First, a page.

Monday, March 26

FKS Revisit the Safety Pyramid

If You are Experiencing Close Calls, Consider You are at the Second Step...

I posted about the Safety Pyramid once before, here. I'm prompted to revisit the topic by Fear, Khal, and Steve to illustrate how it applies to cycling.

If you will recall, the Pyramid suggests that crashes are related to the number of "near misses" or, commonly in cycling talk, "close calls." And "close calls" are related to the number of "at risk" incidents.

One problem with this in cycling is that some like to use fear as part of the sales pitch.

DISCLOSURE: I had a traffic close call myself on a bike. As I recall, it was in 1974 or 1975. In West Seattle. More recently, I had a pickup driver threaten to back over me in North Richland Hills, and another pickup crew in Bedford come by in a threatening "second pass," but I'm unsure if that is equivalent to a close call. On the other hand, I had a crash in a car in 1996 when another motorist crossed the road through a stop sign and smashed into the left front quarter of my Jaguar.

Anyway, on to the comparisons:

Fear: A blog I follow, had its writer bemoan three close calls in one week. The particular blogger advocates riding on the sidewalk as the safest form of travel; and I can't really argue with that if one really makes a full stop at each and every driveway and intersection, and yields to all pedestrians as the author claims to do. In such a case, close calls would tend to consist of motorists who crash into the curbs of sidewalks or simply drive up onto same. Regardless, if I were to adopt this method of riding, it would be quicker to simply ditch my bike and walk the seven miles to work. Quicker still would be to join the motorized majority. I pray that the three close calls in a week is simply a blogger exaggerating - based on the possibility that the Safety Pyramid has validity as we are taught at work.

Khal: Mr Spencer, in his excellent blog, related a case of a close call. He doesn't have a lot of close calls so pretty much each really becomes notable. In offline correspondence I didn't ask for permission to put up here, he noted:

"...even when things start to go wrong, one has some options left if one is paying attention. I don't like to have to manage unsafe actions, etc., mind you."

I do not think this unauthorized quote will make headlines, since it is not much different than something I might have said - in words not too much different, except I'd have probably added "cycling is fun and safe."

Steve: I had an unsafe incident last week. Tuesday morning to be specific. I was coming south down Bedford Road; crossing the Airport Freeway. It was dark. I had on my usual dark clothing. The "Flamethrower" headlight was on, but I had it on the "low" setting that is merely brighter than most bike headlights and not the "high" setting that is brighter than automotive lights. This fact is mainly relevant to "Safety Pyramid" corrective action.

Anyway, on the service road, off to my right, a motorist decided to make a "free right turn on red." Myself, I was in the left lane since the right one is closed to make more motoring roads. Typically, as I enter the intersection, I drift right into the right lane that begins again just south of the intersection construction. Except for "Teal Escort Guy," (who isn't going that way anyway) any following traffic understands why I'm in that lane and that my right arm hung out means I'll be going into the right lane when it reappears.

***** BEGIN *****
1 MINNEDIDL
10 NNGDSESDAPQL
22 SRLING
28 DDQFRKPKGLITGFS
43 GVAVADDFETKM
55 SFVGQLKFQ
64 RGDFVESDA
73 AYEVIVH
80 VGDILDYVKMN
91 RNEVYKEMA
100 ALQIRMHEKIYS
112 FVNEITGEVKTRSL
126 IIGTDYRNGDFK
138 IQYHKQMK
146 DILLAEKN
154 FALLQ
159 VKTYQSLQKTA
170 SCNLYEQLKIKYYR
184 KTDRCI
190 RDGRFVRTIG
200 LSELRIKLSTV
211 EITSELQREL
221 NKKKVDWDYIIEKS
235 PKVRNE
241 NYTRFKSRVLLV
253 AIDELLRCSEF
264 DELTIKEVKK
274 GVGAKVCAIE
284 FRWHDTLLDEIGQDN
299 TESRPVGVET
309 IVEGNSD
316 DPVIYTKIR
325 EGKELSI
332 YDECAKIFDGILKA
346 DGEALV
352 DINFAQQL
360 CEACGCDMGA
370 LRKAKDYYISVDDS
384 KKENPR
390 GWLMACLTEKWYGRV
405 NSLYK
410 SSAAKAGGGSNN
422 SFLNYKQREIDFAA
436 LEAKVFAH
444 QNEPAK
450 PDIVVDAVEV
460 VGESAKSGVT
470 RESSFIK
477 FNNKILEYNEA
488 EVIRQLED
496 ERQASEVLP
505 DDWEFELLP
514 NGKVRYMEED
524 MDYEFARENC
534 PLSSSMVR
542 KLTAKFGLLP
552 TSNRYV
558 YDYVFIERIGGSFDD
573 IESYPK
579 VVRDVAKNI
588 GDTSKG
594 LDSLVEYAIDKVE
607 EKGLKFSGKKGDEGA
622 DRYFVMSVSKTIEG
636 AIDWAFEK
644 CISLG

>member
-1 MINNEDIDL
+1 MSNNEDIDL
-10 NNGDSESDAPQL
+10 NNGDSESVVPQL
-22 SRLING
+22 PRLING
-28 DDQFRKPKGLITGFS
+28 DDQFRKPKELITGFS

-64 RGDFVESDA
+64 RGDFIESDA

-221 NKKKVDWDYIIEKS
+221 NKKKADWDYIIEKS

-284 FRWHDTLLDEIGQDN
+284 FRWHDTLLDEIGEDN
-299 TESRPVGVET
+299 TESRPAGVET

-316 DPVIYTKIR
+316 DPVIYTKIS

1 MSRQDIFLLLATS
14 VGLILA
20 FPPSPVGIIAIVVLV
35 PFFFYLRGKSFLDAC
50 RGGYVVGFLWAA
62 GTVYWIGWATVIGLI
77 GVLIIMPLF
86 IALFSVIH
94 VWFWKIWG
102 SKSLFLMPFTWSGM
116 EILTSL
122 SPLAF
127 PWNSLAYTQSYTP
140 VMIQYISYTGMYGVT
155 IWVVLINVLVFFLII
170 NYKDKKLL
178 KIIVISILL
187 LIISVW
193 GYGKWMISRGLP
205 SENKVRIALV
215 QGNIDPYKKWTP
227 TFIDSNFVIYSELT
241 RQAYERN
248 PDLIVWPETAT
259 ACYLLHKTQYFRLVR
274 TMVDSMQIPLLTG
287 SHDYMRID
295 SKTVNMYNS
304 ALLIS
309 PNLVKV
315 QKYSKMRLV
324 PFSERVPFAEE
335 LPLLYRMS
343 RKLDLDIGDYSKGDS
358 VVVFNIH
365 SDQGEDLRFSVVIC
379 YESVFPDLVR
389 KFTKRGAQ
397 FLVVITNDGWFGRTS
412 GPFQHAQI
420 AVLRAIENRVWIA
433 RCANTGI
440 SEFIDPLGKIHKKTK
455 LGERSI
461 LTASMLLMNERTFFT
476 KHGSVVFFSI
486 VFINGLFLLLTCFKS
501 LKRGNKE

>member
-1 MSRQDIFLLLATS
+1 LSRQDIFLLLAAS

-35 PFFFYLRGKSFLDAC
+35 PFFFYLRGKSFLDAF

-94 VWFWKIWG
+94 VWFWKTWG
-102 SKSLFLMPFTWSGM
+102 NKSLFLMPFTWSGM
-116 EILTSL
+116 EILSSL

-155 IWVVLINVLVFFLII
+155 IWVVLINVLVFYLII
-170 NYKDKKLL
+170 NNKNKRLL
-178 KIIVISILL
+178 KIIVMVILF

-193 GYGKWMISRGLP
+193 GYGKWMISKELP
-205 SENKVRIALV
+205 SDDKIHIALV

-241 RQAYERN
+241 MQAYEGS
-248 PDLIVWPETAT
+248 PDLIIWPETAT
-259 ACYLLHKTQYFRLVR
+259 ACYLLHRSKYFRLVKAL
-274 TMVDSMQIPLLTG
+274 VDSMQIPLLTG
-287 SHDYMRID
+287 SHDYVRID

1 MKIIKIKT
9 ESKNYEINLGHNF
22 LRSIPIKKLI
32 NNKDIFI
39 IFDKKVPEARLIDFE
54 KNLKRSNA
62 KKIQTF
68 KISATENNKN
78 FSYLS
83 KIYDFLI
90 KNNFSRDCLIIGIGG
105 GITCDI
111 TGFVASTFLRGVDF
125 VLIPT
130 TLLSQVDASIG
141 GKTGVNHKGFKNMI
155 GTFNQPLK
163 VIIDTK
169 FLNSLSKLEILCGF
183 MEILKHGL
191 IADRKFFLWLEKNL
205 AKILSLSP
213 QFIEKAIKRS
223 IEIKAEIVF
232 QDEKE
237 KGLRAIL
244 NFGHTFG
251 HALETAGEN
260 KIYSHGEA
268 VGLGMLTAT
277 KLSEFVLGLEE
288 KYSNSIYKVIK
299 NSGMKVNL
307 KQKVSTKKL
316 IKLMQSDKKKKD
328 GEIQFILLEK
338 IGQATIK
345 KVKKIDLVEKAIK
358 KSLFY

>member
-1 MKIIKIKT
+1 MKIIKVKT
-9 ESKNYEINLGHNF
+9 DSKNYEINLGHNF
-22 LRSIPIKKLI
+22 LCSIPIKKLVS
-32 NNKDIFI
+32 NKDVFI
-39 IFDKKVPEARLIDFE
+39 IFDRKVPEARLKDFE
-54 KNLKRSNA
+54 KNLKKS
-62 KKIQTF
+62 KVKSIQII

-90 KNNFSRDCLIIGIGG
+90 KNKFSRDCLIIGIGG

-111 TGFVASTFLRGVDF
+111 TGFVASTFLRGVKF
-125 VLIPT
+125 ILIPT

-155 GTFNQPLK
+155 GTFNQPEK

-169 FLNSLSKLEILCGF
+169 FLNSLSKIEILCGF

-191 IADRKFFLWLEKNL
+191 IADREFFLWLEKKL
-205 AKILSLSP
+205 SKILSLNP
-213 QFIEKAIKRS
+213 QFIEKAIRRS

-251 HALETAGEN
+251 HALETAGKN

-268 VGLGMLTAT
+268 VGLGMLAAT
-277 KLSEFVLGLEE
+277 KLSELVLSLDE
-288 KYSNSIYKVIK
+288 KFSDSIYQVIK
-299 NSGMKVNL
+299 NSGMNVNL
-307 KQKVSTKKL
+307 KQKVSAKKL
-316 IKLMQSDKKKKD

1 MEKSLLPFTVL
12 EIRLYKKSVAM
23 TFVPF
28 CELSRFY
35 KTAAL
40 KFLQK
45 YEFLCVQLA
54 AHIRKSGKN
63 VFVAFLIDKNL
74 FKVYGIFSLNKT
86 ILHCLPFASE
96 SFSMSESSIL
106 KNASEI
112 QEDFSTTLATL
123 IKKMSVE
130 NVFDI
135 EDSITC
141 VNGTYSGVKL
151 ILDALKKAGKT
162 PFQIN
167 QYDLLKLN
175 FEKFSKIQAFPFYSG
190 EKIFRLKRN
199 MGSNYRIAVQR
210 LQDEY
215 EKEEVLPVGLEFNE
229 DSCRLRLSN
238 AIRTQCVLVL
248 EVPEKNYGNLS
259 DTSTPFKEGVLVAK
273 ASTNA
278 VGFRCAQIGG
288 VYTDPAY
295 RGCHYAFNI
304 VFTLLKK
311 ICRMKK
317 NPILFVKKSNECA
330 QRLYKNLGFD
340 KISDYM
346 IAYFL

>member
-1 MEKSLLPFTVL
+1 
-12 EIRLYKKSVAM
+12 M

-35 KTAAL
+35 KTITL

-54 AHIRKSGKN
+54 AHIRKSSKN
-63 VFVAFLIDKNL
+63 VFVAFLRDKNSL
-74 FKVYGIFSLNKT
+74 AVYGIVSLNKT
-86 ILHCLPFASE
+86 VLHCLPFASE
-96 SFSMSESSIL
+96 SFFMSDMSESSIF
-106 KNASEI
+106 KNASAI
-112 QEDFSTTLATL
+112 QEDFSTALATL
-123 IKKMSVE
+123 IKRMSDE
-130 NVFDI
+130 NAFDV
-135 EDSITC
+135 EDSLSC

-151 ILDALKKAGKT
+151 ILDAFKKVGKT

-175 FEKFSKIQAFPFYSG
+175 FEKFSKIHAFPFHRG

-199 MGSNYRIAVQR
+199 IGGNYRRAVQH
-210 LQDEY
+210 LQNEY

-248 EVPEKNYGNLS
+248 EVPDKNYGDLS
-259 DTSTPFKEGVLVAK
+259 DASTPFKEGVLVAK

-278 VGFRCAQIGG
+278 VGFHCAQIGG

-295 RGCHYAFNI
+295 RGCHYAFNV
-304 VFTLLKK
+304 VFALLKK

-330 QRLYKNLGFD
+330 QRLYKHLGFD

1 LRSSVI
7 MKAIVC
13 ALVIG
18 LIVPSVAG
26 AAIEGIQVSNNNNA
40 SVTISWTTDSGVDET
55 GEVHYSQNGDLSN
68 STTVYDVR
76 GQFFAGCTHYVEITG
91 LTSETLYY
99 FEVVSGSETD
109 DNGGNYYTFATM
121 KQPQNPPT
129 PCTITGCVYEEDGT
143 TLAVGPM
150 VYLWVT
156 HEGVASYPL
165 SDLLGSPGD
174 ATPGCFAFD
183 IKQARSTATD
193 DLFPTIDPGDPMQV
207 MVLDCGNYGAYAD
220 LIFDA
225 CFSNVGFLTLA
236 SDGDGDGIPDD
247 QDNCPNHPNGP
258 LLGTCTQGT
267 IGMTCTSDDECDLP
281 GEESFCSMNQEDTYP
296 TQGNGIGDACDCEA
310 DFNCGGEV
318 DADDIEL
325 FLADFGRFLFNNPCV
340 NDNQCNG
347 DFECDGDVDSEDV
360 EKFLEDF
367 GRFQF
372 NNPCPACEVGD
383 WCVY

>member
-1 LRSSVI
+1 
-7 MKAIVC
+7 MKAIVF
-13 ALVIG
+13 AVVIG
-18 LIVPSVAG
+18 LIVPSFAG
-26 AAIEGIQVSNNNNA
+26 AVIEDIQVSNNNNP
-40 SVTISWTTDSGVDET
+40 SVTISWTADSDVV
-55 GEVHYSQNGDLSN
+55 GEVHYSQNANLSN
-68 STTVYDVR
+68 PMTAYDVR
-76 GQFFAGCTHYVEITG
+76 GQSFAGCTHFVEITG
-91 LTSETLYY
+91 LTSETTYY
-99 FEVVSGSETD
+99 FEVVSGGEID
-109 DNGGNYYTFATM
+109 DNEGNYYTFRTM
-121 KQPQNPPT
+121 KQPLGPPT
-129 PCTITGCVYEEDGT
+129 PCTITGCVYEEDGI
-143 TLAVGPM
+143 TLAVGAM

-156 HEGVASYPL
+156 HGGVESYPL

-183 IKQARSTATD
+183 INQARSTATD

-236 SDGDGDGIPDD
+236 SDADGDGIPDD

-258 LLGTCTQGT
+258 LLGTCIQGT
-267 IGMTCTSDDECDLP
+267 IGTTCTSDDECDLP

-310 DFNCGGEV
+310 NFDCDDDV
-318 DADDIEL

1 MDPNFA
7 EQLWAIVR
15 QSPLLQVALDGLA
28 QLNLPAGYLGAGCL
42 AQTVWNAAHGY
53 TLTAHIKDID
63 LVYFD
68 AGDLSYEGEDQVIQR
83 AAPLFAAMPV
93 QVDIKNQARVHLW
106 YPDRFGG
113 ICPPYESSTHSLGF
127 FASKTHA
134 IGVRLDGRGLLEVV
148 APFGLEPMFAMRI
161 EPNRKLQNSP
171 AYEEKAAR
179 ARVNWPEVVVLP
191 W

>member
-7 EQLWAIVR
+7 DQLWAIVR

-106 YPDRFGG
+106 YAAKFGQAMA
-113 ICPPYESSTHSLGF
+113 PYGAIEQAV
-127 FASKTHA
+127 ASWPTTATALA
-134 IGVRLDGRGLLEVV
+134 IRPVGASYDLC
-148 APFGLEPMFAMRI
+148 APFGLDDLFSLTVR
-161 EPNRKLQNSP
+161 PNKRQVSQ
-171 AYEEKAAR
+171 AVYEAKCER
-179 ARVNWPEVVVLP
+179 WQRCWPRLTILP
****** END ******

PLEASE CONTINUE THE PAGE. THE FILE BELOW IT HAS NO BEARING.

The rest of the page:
The motorist SHOULD have waited for traffic going with the green light to clear the intersection before he began his right. Them's the rules. Still, this was not a big deal to me since I was still a lane to his left. I'd simply stay in the left lane until the motorist's acceleration took him ahead and then complete my shift into the right lane. Well, that plan evaporated when the "free right turner" went further into scofflaw territory by then beginning a move into the left lane. My lane. Now, I had to decide what this guy was going to do next. He could accelerate or he could run into the median. Figuring that it was more likely that the guy was simply clueless rather than inebriated or otherwise incapacitated, I moved further left in the left lane and slowed down a smidge. I think "free right turner" realized he was potentially going to run over a cyclist who had the right of way, because at this point he slowed down as well. Seeing this turn of events, I turned up the burner a bit and merged into the right lane ahead of him. As it turned out, this was precisely the best action I could have taken since the motorist was intending to go into the grocery store in the mini mall off to my left. I have no idea what he was going to shop for at 6:30AM, but this is Texas so he wasn't buying booze.
When Close Calls Are Rare, Even the "Unsafe Act by Others" Must Suffice
Cycling IS Fun and Safe...


Justine Valinotti said...

What many people don't realize is that for every scofflaw cyclist, there are many others who do things like you, Steve, did in that situation. Many of us go out of our way, sometimes to the point of trading one risk for another, to make up for the mistakes, carelessness and thoughtlessness of some motorists and pedestrians.

Khal said...

"Cycling is fun and safe"

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